BORN TODAY: Among the Onondaga Indians of the Iroquois confederacy – Leon Shenandoah, elected Tadodaho (spiritual leader) in 1968, and – in his spare time – a custodian at Syracuse University.
The (French) Home Front: An American writes from her retirement home in the Marne Valley of the hardening of French attitudes after the introduction of chemical weapons and the sinking of the Lusitania: “I have seen grow up among these simple people [her French neighbours] the conviction that the race which planned and launched this great war has lost the very right to live; and that none of the dreams of the world can ever be realized while Prussia exists, even if the war lasts twenty years, and even if, before it is over, the whole world has to take a hand in it”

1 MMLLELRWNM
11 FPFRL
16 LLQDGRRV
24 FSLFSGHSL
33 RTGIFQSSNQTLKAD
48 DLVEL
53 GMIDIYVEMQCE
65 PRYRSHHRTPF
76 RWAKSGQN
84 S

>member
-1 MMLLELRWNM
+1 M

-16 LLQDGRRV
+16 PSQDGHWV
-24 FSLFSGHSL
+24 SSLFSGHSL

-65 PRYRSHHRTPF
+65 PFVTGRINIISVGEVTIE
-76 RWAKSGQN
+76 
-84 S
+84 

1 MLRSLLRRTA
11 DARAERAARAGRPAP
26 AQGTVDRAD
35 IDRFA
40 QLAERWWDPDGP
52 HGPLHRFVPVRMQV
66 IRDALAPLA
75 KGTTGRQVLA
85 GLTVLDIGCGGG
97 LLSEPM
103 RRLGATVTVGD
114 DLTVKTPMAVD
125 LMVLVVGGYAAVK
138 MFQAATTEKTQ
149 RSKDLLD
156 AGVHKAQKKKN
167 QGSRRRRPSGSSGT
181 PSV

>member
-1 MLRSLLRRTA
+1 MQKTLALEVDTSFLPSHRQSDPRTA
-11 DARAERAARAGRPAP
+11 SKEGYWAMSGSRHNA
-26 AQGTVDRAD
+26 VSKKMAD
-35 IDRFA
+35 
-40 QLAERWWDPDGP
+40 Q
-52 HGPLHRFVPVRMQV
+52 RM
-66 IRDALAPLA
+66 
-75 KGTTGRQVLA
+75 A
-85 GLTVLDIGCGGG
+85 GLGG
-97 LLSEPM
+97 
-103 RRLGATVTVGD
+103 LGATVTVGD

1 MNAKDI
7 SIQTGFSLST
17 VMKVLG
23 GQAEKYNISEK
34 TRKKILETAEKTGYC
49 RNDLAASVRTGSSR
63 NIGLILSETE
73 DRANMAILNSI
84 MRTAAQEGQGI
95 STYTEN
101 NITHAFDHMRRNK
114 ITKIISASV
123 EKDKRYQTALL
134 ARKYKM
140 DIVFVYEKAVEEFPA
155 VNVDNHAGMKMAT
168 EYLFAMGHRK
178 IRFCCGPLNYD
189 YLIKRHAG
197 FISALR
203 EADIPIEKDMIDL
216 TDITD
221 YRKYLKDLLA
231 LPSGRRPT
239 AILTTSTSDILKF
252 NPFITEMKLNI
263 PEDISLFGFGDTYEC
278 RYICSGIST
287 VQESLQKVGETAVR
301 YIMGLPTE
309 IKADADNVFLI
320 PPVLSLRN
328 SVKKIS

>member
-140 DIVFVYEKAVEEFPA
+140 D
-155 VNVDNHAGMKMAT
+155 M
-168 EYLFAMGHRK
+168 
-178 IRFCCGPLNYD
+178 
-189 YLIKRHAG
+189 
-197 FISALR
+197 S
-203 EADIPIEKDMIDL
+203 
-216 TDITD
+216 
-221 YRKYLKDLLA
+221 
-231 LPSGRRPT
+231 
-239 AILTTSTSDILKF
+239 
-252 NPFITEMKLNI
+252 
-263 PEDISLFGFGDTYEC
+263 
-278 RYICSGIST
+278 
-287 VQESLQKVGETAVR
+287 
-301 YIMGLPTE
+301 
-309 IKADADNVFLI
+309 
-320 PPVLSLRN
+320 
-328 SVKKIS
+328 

[Mildred Aldrich: “A Hilltop on the Marne”]
Gallipoli: Major General Sir William Throsby Bridges, aged 54 and originally from Renfrewshire in Scotland, but more recently the first Australian to reach the rank of Major General, dies of his wounds inflicted by a Turkish sniper three days ago. A veteran of the Boer War, Bridges becomes “one of only two Australians killed in action in the Great War to be interred in Australia” [Wikipedia].
The (Australian) Home Front – In Melbourne, Australia – Sister Edith Wilson Yeaman of the Australian Auxiliary Nursing Service embarks on the SS Mooltan, heading for service at the No 3 Australian General Hospital. She will serve for 4 years in Egypt, France and England before returning home to Australia in May 1919.